Been doing lots of photo editing lately. Finally got Canon Digital Photo Professional working again. Had to rebuild a Mac. One obscure option is color space. This is essentially what the range of different colors that are in a photo.
Here is a quick reminder of color space are. Basically the main idea is something called gamut. Which is simply the range of colors that can be displayed.
- sRGB. This was the first color space and what is used as default in most digital cameras today. It uses 8-bits for each color (24-bits in all). It is the space you use when you post on the Internet for example. However, when you print with this, it looks just OK. So it is OK for most uses, but pros would move up.
- Adobe RGB. This is a later standard set in 1998. It can show roughly 50% of the visible light colors. You can set most dSLRs to use Adobe RGB instead of sRGB. A good idea. It is still 8-bits per color, so you don’t get as much density.
- Wide Gamut RGB. Not recommended for use, this was also developed with Adobe RGB in 1998, it is still 8-bit but wider at 78% of visible colors. It doesn’t use 8% of the colors and it is so wide a gamut that you get funny effects called posterization which means there isn’t enough density of colors.
- Apple RGB. This is an old color space, so don’t use it. It was the old 13″ Apple monitor standard, so use it only if you have legacy images that were edited a long time ago.
- ColorMatch RGB. Another legacy color space you don’t need to use. It was originally developed by Radius for its line of monitors. It has large gamut thatn sRGB but less than Adobe RGB.
- Pro Photo RGB. This is a full 16-bit color space, so 48-bits per pixel. It is what the pro’s are using but it makes the photos much bigger. You want this because if you are using photoshop or whatever, then the working color space should be large so as not to lose colors. Note that there are no printers that can actually show this many colors, so the gamut of a printer is likely to be more limited. DPP doesn’t use Pro Photo, but if you are editing with Photoshop CS, then you can set it.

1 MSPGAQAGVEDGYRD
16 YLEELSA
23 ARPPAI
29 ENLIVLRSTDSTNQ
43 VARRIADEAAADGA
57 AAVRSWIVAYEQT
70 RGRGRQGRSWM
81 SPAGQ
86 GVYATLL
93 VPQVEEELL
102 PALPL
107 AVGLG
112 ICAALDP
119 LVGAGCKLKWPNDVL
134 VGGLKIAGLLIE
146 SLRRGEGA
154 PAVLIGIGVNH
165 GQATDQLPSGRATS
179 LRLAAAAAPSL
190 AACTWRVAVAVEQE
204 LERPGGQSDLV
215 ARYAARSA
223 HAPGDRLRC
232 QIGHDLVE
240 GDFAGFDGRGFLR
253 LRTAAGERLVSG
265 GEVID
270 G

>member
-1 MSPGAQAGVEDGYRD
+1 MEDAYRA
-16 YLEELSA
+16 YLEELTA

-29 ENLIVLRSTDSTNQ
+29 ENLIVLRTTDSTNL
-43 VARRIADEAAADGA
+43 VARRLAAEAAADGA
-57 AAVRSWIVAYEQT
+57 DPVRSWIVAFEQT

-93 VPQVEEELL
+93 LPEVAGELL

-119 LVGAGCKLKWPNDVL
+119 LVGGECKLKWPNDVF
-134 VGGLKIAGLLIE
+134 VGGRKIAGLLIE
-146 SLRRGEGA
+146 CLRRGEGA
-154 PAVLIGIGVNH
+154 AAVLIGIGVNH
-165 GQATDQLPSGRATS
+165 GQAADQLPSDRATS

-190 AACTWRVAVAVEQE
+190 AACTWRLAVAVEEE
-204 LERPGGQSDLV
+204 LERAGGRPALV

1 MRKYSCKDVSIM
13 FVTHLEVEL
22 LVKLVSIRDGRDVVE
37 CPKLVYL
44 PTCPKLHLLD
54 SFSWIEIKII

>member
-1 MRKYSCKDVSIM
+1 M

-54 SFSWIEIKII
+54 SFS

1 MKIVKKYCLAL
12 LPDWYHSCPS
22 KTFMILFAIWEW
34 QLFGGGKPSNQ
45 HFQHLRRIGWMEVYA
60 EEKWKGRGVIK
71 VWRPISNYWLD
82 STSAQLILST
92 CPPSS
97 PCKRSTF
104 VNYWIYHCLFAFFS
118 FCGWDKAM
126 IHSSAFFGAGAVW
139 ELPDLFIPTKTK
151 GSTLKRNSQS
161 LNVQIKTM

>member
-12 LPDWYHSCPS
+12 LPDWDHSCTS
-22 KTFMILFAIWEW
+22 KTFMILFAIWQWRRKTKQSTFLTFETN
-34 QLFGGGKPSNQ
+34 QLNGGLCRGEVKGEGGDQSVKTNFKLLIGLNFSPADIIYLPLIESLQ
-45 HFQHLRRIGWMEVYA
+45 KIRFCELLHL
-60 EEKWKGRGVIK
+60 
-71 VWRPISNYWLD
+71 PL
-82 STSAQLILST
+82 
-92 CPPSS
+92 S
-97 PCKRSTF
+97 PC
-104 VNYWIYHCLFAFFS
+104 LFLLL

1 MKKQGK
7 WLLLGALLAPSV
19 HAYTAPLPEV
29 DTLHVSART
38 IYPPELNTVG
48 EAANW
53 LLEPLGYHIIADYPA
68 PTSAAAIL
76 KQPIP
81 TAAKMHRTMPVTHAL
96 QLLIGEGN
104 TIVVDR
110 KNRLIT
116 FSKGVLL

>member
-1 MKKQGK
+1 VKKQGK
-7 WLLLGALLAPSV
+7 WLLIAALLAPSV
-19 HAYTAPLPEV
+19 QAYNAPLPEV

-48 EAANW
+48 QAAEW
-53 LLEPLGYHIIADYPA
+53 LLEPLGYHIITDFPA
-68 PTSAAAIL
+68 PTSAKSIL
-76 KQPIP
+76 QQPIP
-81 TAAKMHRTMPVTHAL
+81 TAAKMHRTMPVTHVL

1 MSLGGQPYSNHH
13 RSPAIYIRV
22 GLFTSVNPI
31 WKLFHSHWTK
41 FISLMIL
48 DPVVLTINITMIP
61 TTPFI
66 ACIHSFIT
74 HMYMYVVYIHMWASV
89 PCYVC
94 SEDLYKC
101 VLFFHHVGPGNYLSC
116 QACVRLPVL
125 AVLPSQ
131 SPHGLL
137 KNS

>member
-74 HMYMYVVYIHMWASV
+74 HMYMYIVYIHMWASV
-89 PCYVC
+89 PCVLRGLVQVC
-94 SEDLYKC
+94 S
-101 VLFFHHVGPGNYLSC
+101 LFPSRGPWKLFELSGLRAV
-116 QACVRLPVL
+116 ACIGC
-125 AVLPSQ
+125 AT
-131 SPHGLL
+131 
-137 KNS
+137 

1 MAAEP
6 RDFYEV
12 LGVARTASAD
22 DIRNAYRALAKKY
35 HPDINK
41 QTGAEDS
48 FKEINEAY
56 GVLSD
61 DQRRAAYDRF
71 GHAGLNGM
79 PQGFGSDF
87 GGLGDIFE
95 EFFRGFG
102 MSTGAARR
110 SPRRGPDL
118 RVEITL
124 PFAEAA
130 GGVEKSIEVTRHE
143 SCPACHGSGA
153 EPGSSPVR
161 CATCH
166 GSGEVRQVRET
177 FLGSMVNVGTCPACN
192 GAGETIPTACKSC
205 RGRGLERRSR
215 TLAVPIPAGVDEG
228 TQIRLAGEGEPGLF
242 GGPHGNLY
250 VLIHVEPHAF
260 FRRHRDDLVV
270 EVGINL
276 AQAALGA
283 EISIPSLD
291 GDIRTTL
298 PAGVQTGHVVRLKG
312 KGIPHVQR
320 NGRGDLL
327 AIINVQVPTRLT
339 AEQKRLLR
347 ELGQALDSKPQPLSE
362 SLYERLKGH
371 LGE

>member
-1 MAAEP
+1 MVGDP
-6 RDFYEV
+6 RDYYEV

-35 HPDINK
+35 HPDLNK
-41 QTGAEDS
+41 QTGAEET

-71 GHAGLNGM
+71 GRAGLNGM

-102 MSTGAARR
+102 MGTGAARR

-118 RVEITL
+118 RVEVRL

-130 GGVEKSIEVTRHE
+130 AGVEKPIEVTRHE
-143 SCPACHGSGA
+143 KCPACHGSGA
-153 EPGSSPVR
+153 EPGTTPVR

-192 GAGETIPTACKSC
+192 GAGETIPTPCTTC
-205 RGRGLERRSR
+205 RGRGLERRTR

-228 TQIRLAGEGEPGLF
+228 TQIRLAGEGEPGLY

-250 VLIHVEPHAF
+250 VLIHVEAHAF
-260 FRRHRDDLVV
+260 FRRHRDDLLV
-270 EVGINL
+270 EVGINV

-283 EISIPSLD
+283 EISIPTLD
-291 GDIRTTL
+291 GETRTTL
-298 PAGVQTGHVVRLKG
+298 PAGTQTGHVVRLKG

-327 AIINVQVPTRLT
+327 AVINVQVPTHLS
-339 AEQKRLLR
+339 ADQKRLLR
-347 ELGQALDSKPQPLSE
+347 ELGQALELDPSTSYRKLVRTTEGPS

In a Canon 5D Mark II and other cameras outputting RAW, they do 8-bit per color JPEG, but RAW is show at 12-bit per color, so there is much more information. That is why although RAW is bigger, when you are editing them, you want to sue Pro Photo color space so you are using 16-bit per color.
Another note is in the room where you are viewing your photos, you want to color calibrate with a specific tool like Spyder Colorvision and you want the light to be at 5000K (you can buy special light bulbs that do this).
You want to set your camera to take RAW (I normally take RAW+JPG, so I can get fast photos out, but also have the real thing for deep processing). Set the color space to Faithful. I normally turn up sharpening one notch from zero. Then in DPP 3.0, set the monitor color space to the calibrated type and the working color space to Adobe RGB and relative colormetric